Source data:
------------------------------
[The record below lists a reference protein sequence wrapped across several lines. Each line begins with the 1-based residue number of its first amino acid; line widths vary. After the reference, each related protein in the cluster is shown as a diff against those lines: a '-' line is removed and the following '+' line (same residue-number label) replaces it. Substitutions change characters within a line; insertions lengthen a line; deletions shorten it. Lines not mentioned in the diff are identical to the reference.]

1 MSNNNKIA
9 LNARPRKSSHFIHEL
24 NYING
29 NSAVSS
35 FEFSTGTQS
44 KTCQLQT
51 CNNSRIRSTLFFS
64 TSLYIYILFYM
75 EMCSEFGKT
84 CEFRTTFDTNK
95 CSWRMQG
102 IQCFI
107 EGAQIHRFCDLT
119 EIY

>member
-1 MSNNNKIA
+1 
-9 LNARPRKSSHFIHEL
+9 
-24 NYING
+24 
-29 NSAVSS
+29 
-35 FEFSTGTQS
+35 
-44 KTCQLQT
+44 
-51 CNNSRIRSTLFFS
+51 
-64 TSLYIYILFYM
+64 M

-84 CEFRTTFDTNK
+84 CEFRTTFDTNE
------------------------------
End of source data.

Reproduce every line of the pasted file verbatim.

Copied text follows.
[The record below lists a reference protein sequence wrapped across several lines. Each line begins with the 1-based residue number of its first amino acid; line widths vary. After the reference, each related protein in the cluster is shown as a diff against those lines: a '-' line is removed and the following '+' line (same residue-number label) replaces it. Substitutions change characters within a line; insertions lengthen a line; deletions shorten it. Lines not mentioned in the diff are identical to the reference.]

1 MSNNNKIA
9 LNARPRKSSHFIHEL
24 NYING
29 NSAVSS
35 FEFSTGTQS
44 KTCQLQT
51 CNNSRIRSTLFFS
64 TSLYIYILFYM
75 EMCSEFGKT
84 CEFRTTFDTNK
95 CSWRMQG
102 IQCFI
107 EGAQIHRFCDLT
119 EIY

>member
-1 MSNNNKIA
+1 
-9 LNARPRKSSHFIHEL
+9 
-24 NYING
+24 
-29 NSAVSS
+29 
-35 FEFSTGTQS
+35 
-44 KTCQLQT
+44 
-51 CNNSRIRSTLFFS
+51 
-64 TSLYIYILFYM
+64 M

-84 CEFRTTFDTNK
+84 CEFRTTFDTNE